EYAE chair Yoeri van de Burgt discussed the Young Academy’s report with the members during a hybrid meeting yesterday afternoon. “We agree that shortening the academic year will probably only relocate the workload for lecturers at TU/e, or lead to a concentration during other periods. We understand that the teaching load depends on the department and the university where people work. A reduction of the number of weeks spent on teaching activities might reduce the work pressure at a language department, but that doesn’t apply to our members. They usually don’t teach during all four quartiles. But the recommendation from the Young Academy was obviously meant to address the problem nationwide.”
In the report issued by DJA, the Netherlands is compared to neighboring countries where the academic year starts later and ends sooner, but EAYE believes that it would be unwise to lower the work pressure at the expense of the quality of education. However, in order to help think of possible solutions in a constructive way – after all, DJA’s purpose is to provide solicited and unsolicited advice –, EYAE offers a new plan in return to reduce work pressure.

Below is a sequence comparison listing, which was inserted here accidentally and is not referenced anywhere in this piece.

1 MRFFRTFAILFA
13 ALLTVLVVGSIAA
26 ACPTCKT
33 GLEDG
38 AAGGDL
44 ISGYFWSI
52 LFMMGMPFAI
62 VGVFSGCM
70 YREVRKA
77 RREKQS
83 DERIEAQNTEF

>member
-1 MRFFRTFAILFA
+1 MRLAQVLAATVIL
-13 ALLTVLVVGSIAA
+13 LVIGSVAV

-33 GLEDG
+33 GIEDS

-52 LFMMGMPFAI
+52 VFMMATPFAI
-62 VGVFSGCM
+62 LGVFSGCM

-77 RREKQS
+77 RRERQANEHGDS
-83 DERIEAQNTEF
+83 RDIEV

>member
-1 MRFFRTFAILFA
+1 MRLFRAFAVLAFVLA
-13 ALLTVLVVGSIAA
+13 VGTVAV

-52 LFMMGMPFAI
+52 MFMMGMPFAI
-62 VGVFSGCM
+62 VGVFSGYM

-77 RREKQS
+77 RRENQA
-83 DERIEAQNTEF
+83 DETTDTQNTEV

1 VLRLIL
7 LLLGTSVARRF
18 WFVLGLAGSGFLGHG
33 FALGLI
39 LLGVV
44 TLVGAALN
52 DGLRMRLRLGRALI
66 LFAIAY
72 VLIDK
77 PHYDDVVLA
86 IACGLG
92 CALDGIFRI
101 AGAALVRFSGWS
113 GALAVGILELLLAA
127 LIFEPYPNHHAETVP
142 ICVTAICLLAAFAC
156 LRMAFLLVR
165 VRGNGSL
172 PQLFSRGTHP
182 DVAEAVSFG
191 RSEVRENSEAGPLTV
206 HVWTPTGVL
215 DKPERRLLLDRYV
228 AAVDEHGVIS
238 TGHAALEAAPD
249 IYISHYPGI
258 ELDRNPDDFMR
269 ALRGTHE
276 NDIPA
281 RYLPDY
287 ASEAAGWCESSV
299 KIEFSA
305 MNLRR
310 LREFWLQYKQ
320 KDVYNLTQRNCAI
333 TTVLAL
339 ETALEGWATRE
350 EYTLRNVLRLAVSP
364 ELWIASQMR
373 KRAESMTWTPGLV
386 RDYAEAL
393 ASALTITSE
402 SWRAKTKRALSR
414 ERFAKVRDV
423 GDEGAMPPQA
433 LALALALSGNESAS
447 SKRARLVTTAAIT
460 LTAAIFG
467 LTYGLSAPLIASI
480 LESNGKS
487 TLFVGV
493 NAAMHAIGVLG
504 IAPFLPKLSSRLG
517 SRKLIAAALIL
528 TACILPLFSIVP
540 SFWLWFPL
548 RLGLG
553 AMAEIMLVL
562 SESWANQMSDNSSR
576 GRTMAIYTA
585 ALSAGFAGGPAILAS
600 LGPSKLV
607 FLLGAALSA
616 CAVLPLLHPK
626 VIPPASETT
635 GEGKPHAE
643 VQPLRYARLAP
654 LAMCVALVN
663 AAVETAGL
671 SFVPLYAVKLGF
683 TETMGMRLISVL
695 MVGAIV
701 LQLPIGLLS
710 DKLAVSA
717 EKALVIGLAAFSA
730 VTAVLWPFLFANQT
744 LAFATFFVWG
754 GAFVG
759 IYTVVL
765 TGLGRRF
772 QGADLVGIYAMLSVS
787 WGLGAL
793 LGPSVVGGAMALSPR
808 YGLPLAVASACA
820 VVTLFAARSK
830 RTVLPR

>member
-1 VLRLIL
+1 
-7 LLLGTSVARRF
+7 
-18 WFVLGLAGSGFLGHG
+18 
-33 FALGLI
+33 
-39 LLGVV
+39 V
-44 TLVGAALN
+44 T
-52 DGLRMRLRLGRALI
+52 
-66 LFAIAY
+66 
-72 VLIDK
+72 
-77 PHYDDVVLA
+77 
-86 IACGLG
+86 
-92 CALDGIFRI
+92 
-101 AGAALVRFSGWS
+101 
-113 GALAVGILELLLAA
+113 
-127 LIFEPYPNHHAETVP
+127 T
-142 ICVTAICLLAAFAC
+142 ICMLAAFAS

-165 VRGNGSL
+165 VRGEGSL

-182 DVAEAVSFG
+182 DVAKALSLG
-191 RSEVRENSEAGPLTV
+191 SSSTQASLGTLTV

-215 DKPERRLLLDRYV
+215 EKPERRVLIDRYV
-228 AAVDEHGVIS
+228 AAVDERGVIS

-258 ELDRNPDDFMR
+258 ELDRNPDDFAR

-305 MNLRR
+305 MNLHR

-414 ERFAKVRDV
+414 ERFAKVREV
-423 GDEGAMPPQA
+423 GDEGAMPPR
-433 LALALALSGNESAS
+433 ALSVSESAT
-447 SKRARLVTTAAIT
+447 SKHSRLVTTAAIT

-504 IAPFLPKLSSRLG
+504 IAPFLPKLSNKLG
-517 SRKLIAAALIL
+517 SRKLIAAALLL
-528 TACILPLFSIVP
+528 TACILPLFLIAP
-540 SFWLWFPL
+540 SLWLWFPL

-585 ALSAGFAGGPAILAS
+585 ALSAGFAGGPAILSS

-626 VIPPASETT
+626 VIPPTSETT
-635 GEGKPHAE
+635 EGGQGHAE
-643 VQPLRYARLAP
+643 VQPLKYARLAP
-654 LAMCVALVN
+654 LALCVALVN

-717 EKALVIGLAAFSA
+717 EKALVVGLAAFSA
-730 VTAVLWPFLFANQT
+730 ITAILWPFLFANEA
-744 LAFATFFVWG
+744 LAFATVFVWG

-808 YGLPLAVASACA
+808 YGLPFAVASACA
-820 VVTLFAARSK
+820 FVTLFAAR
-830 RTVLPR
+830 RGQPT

One of EYAE’s proposed solutions is to schedule an extended period free of teaching duties for individual lecturers. Van de Burgt: “If lecturers are exempt from having to teach classes and give lectures during one or two quartiles each year, they will have more time to focus on writing papers and proposals, or for visiting conferences. I too only have teaching duties in Q3 and Q4, so that I can conduct research or visit symposiums during the other periods.”
Fewer retake weeks
EYAE does however support DJA’s proposal to schedule all retakes in the summer. “This means that we only need two weeks in between quartiles, one week for preparing the exams, one week for the actual exams, and no retakes. That would immediately free up four weeks each year, which can be used to shorten the academic year. Again, we believe that reducing the number of teaching weeks is not an option, because that would lead to less high-quality education.”